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Antenna Space

Nadim Abbas’ science fiction inspired work often constructs spatial situations that double as visual puns. In this play on the language of forms, the deployment of literature or visually presented text is mingled with scientific and mathematical methodologies. Mundane and familiar objects are also inserted into these settings, hinting at ways in which the speculative imagination can manifest itself in our everyday surroundings.


“Chimera” marks the first solo exhibition of Hong Kong artist Nadim Abbas at Antenna Space, Shanghai. The title of the exhibition connotes mythical hybrid creatures of Occidental cultures, while also being the name of a 3D molecular visualization program developed at the University of California, San Francisco. Commonly used in the fields of medical science and biology, the logic that accompanies the naming of this program sheds light on the relationship between fact and fabrication: specifically, the way in which the visual language developed by contemporary biological science finds unexpected parallels in how the ancients employed myth as a coordinate to confront an unknown, expansive universe.

In Human Rhinovirus 14 (2016), Abbas employs open-source modelling programs to build a visual mockup of the eponymous virus—also known as the common cold—and projects it onto several beach balls floating in the air. The physiological effect of catching a cold is admittedly familiar to everyone, yet each of the balls, which are kept floating at fixed points by centrifugal blower fans (a popular method of demonstrating Bernoulli’s principle in fluid dynamics), and the abstract imagery of the enlarged virus seem stranger than ever. The artist superimposes these threads to offset the seemingly solid rampart that marks the antagonism between the real and its phantasms.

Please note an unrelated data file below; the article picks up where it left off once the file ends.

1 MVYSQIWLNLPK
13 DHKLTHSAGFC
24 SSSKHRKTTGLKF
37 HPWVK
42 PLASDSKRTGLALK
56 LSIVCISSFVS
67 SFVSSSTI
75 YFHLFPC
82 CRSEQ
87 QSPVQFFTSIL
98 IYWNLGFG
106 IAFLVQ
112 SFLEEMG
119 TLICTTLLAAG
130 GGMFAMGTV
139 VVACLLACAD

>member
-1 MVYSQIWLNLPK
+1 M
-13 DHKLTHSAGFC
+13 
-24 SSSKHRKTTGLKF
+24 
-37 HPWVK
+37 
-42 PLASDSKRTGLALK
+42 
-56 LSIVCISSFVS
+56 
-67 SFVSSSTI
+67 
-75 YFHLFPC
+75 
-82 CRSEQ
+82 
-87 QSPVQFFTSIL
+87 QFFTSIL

This viral metaphor extends through to other works. For instance, Blancmange, n ways (2016), which greets the audience at the entrance corridor, consists of a series of geometric objects with profiles determined by iterations of the Blancmange fractal curve, a name derived from its resemblance to the famous dessert (in England, “blancmange” can also describe a person who is stuffy and boring). On the facing wall hangs a photograph of an actual blancmange pudding, which is further repeated as a motif printed on wallpaper: an interplay of mathematics and jeu de mots.

Other examples of the artist’s distinct approach can be located in Chamber 667/668 (2016) at both wings of the main hall, sealed off by transparent panels. These rooms resemble laboratories and quarantine chambers insomuch as they are dust-free, silent, and with almost no signs of human inhabitation. The only signs left by humans are several rolls of toilet paper carefully arranged on top of modular geometric objects, and the eerie presence of examination gloves jutting out of the chamber panels. From the imaginary thread that is set up of the virus and its containment, the entire exhibition becomes a chamber for experimentation on the artefacts of the living.

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